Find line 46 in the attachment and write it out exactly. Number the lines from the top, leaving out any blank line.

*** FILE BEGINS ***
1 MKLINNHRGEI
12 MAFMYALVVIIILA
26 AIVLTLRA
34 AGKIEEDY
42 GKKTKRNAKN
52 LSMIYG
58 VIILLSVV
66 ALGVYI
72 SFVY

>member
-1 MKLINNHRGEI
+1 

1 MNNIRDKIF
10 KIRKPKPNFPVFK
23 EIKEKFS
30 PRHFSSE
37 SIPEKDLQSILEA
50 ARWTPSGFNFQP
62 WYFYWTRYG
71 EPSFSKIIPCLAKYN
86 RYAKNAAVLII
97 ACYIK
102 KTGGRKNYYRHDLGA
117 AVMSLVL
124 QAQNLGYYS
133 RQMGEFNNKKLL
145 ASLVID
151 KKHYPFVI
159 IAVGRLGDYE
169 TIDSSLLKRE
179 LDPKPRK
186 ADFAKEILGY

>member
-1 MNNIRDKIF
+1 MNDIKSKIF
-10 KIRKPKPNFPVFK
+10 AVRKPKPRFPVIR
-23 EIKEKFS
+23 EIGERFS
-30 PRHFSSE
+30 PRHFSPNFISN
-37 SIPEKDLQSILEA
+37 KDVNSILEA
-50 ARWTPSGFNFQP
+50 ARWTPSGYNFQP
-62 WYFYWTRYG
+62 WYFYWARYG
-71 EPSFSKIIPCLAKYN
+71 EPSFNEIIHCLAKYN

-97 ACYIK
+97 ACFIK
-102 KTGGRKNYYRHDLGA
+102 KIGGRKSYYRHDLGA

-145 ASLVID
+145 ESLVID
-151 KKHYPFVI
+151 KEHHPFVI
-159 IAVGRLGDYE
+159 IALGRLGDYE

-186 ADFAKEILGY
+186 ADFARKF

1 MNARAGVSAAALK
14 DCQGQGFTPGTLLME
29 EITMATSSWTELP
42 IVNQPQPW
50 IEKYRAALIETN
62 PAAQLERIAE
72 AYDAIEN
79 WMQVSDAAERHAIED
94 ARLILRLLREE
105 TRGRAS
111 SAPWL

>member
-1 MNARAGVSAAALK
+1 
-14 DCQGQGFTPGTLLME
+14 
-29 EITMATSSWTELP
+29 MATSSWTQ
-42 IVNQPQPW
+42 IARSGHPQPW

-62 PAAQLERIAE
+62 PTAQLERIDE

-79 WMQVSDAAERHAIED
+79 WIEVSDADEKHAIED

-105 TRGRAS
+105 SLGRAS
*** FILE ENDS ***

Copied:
-62 WYFYWTRYG